DISTRICT OF COLUMBIA – Legislation intended to provide Congress with the time necessary to consider and debate the proposed changes to Rule 41 that would expand the government’s ability to search computers and other digital devices has been introduced by several congressmen, including Utah Sen. Mike Lee.
The Review the Rule Act would delay the proposed changes to Federal Rule of Criminal Procedure 41 from going into force until July 1, 2017. Without congressional action, the proposed changes will go into effect on Dec. 1.
Federal Rule of Criminal Procedure 41 governs the procedures and parameters for issuing search warrants.
Under current law, a federal judge may issue a warrant to search property located within a specific judicial district. At the urging of the Department of Justice, the Supreme Court ultimately approved two sweeping amendments to Rule 41:
- A judge may issue a warrant to remotely search, copy and seize information from a device that does not have a known location (and may not be in the district) because the location has been concealed through technological means; and
- A single judge may issue a warrant to remotely search and copy information from suspected devices across five or more districts.
“A single prosecutor should not have the power to hack into the phone or computer of virtually anyone in the United States,” said Lee, a member of the Senate Judiciary Committee. “Yes, federal law enforcement does need new tools to stop and prosecute botnets, but the proposed Rule 41 rule change goes too far. The sensible thing to do is delay the implementation of this rule and allow Congress to investigate further.”
U.S. Sens. Chris Coons (D-Del.), Steve Daines (R-Mont.), Mike Lee (R-Utah), Ron Wyden (D-Ore.), and Al Franken (D-Minn.), together with Reps. John Conyers, Jr. (D-Mich.) and Ted Poe (R-Texas) are sponsoring the legislation.
“The proposed changes are serious, and present significant privacy concerns that warrant careful consideration and debate,” said Coons, a member of the Senate Judiciary Committee. “Our bicameral, bipartisan legislation will give Congress time to do our job and carefully consider and evaluate the merits of these proposed changes to the government’s ability to search personal computers and other digital devices.
“It is essential that these rules strike a careful balance: giving law enforcement the tools it needs to keep us safe, while also protecting Americans’ constitutional rights to privacy and freedom from unreasonable searches.”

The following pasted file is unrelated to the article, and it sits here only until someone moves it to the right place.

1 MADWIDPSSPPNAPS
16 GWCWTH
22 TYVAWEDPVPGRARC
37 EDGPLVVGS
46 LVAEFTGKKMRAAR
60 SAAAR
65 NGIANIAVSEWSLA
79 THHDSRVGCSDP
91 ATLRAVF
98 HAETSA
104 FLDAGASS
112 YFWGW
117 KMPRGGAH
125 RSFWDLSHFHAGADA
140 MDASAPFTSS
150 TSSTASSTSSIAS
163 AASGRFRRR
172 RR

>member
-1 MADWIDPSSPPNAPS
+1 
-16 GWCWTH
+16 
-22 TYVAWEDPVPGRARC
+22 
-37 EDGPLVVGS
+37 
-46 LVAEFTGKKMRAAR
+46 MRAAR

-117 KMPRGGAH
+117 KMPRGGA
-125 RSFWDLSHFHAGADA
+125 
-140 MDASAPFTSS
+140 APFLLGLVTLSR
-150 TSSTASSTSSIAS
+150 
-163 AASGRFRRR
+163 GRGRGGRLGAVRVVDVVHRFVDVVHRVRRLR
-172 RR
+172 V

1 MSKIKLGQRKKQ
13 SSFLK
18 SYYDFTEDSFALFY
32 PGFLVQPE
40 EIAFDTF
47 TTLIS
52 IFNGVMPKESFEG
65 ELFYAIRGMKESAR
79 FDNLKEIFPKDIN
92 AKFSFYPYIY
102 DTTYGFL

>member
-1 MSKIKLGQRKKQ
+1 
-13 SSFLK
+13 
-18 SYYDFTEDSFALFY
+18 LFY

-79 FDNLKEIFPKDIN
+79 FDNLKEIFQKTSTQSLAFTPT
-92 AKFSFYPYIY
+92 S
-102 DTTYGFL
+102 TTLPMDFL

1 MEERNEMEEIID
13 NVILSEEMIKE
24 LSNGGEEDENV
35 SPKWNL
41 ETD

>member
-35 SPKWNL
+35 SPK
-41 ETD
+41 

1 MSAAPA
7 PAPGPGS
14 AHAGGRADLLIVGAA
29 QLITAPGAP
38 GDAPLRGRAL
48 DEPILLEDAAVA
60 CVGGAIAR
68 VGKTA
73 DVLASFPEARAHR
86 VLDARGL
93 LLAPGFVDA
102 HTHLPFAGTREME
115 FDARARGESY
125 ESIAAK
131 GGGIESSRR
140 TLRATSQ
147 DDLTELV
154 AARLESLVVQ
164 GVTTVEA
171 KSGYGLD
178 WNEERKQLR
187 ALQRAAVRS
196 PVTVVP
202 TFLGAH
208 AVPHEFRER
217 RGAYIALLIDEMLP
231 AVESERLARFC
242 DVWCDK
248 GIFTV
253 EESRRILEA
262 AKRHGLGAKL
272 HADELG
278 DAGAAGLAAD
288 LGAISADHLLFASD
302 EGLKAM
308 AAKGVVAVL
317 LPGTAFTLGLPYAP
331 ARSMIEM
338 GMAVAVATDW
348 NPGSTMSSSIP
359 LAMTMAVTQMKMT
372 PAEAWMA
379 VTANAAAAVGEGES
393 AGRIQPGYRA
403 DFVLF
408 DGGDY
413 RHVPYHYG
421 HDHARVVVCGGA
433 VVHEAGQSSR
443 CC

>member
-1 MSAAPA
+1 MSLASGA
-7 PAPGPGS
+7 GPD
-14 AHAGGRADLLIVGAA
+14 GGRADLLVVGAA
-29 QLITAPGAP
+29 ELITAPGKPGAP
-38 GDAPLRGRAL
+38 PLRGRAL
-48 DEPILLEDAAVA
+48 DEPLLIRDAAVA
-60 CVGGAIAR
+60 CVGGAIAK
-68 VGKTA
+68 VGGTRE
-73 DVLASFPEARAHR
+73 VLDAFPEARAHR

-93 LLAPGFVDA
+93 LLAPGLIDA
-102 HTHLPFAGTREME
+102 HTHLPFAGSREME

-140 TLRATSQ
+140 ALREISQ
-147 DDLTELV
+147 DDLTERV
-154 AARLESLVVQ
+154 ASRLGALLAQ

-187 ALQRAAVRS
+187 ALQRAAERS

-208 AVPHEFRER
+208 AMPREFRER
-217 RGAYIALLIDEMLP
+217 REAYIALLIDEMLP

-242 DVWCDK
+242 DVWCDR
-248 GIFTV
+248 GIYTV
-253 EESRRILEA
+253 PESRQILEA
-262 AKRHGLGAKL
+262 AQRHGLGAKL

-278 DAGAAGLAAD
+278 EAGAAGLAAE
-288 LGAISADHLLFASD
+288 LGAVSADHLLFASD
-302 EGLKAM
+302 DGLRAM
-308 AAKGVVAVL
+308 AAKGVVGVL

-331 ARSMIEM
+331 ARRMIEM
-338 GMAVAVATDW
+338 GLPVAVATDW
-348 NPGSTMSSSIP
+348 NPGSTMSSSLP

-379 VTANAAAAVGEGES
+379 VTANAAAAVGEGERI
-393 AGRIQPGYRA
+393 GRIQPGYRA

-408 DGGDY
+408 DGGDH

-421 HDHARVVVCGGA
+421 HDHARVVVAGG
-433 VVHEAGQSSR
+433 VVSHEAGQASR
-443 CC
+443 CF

Daines said new legislation is needed.
“We cannot give the federal government a blank check to infringe on Americans’ civil liberties,” said Daines. “Congress needs the appropriate time to investigate the implications of this rule on Americans’ Fourth Amendment rights.”
Wyden, Conyers and Poe agreed.
“This rule change would give the government unprecedented power to hack into Americans’ personal devices,” Wyden said. “This was an alarming proposition before the election. Today, Congress needs to think long and hard about whether to hand this power to James Comey and the administration of someone who openly said he wants the power to hack his political opponents the same way Russia does.”
Conyers, the House Judiciary Committee Ranking Member, said he is deeply concerned about the intended and unintended consequences of the expanded authorities contemplated in the proposed changes to Rule 41.
“The bill we offer today will delay implementation until Congress has had a meaningful opportunity to examine the proposal in detail,” Conyers said. “Until we have adequately addressed the privacy concerns raised by my colleagues, this rule change should not take effect.”
Poe said Congress has a responsibility to safeguard the constitutional rights of the people they represent.
“Government does not have the authority to unilaterally legalize widespread abusive hacking,” Poe said. “It is Congress’ responsibility to safeguard the constitutional rights of the people they represent from a power-hungry Executive Branch.
“A delay in the proposed changes to Rule 41 is necessary to ensure that the newly elected Congress, and Administration, have the ability to carefully evaluate this rule change before it goes into effect to ensure that it is constitutional and in the best interests of the American people. Rushing to put the changes in place in the middle of the lame duck session is irresponsible. Too much is at stake to not get this right.”